Transnational adoptions have been a part of our social landscape for decades. They became a focus of celebrity culture with high-profile adopters like Angelina Jolie and Madonna. Jolie’s first transnational adoption was in 2002, when she adopted her son, later named Maddox, from Cambodia. She would go on to adopt an Ethiopian baby in 2005 and then a three-year-old Vietnamese boy in 2008. Madonna adopted a boy from Malawi in 2006 and was cleared for another adoption from that country in 2009. Both women’s adoptions have been controversial. The mother of Jolie’s adoptive daughter claimed, in 2007, that she had not voluntarily given up the child. Madonna’s first adoption was controversial from the start, with the Malawian government insisted that she had not met its residency requirements and the child’s father claiming that he had not understood that he had given up his son for permanent adoption.
While several critics have pointed out that the problems with these specific cases indicate larger structural imbalances of wealth and power between nations, the two women are, for the most part, praised for their apparent willingness to give children born in poverty better lives. Indeed, ever since Americans began adopting Korean children in the 1950s, transnational adoption has been cast as a necessary good that benefits children who might otherwise starve or die from hunger and poverty. But in the 1990s, Korean adoptees began to speak out about the forms of racism they encountered within their adoptive families. Their speaking out converged with South Korea’s gradual coming to terms with its history of having provided one of the largest populations of adopted children to the industrialized world. So large are the numbers of Korean-born adoptees that they have formed several support groups and organizations across the world. Besides racism, Korean adoptees also discuss the trauma of being dissociated from their native culture and the possibility that many of them were in fact not orphans but taken away from their birth parents.
The issue of adoptees being taken or even being kidnapped from their birth parents has haunted transnational adoption from the start, especially in poorer countries like Guatemala. The Haitian earthquake of January 2010 resulted in several individuals and organizations flying into Haiti to “rescue” orphaned children many of whom, it turned out, were not in fact orphans but had been separated from their families by the disaster. Yet, as several commentators also pointed out, in an economically unstable country, it has not been uncommon for Haitian families and parents to voluntarily give up their children to orphanages. In April of this year, 7-year-old Artem Saveliev, adopted from Russia by a Tennessee family, was returned to his home country alone on a plane, accompanied only by a letter which stated that he was “mentally unstable, violent, and [had] severe psychopathic behavior.” The case re-ignited a debate about the pros and cons of transnational adoptions, and Russian leaders threatened to suspend international adoptions altogether.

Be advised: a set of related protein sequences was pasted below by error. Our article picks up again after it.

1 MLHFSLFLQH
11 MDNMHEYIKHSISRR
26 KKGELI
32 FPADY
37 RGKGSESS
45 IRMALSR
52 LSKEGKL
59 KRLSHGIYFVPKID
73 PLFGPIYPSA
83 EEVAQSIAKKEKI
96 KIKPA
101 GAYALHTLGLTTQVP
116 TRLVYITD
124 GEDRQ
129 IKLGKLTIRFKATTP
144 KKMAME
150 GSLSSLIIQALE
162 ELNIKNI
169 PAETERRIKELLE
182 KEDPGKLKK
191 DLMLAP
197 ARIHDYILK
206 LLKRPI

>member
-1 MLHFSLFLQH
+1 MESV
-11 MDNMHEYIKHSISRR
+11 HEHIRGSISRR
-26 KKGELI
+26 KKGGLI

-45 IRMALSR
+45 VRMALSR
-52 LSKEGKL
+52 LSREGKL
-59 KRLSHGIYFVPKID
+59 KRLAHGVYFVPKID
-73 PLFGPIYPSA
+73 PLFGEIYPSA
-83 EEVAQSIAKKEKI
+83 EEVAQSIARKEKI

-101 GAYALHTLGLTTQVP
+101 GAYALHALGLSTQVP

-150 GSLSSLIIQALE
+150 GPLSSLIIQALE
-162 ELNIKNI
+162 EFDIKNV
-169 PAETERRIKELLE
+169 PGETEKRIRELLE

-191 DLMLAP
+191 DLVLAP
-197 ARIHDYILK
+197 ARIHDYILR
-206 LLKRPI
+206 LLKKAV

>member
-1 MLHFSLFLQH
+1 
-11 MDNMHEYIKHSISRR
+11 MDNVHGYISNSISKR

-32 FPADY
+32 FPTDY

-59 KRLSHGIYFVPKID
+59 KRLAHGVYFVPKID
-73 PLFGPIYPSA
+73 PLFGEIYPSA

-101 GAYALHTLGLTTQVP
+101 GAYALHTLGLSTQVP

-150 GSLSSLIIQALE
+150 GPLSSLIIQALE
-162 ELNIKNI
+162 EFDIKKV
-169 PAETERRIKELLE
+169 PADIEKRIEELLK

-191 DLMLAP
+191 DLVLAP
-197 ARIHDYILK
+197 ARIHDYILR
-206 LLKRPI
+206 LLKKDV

The case for transnational adoptions has been made primarily on the argument that it gives homes to poor children who might otherwise be left starving and/or in lives of poverty. But today, many critics point to what they term a colonialist mentality in the case of transnational adoptions, arguing that they reinforce racial, economic, and political inequalities across the globe.
What do you think? In the wake of Artem Saveliev case and the Haitian “adoptions” issue, should all transnational adoptions be suspended until there are stricter and more universal guidelines enforced? How do transnational adoptions affect the rate or need for domestic adoptions? Should there be more or less discussion about the issues of race and economics? How do we confront the fact that the high rate of transnational adoptions depends on the high rate of war and poverty across the globe? Should adoptive parents be especially sensitive to questions of race, national origin, and poverty when adopting children? Are good intentions on the part of adoptive parents enough, or should be they be mindful of buying into narratives that establish them as the (often) white rescuers of children of color and/or underprivileged children? Is love all that’s needed to form a family?
- New Yorker podcast: “A Daughter from Haiti”
- Adoption Fearmongers Take Over
- Adoptees of Color Roundtable: Statement on Haiti
- Outlandish Remarks: A Queer Korean Adoptee Talks Back
- The Cry That Came in from the Cold
- Celebrity Colonialism
- International Adoption: A Good Deed When Done Right
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